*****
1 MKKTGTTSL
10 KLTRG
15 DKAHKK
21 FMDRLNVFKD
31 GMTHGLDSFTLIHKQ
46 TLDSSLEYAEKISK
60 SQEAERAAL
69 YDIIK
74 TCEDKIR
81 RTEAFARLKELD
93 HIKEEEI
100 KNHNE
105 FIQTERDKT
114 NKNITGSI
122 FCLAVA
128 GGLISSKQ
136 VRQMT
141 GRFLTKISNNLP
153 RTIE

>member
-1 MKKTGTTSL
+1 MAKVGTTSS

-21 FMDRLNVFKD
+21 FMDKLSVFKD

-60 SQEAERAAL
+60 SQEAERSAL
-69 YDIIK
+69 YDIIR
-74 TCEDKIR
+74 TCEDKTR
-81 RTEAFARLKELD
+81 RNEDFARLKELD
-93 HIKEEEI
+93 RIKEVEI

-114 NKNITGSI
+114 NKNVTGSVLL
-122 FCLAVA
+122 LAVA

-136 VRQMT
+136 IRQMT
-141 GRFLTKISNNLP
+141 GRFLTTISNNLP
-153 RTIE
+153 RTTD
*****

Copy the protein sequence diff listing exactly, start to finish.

1 MKKTGTTSL
10 KLTRG
15 DKAHKK
21 FMDRLNVFKD
31 GMTHGLDSFTLIHKQ
46 TLDSSLEYAEKISK
60 SQEAERAAL
69 YDIIK
74 TCEDKIR
81 RTEAFARLKELD
93 HIKEEEI
100 KNHNE
105 FIQTERDKT
114 NKNITGSI
122 FCLAVA
128 GGLISSKQ
136 VRQMT
141 GRFLTKISNNLP
153 RTIE

>member
-1 MKKTGTTSL
+1 MAKVGTTSS

-21 FMDRLNVFKD
+21 FMDKLSVFKD

-60 SQEAERAAL
+60 SQEAERSAL
-69 YDIIK
+69 YDIIR
-74 TCEDKIR
+74 TCEDKTR
-81 RTEAFARLKELD
+81 RNEDFARLKELD
-93 HIKEEEI
+93 RIKEVEI

-114 NKNITGSI
+114 NKNVTGSVLL
-122 FCLAVA
+122 LAVA

-136 VRQMT
+136 IRQMT
-141 GRFLTKISNNLP
+141 GRFLTTISNNLP
-153 RTIE
+153 RTTD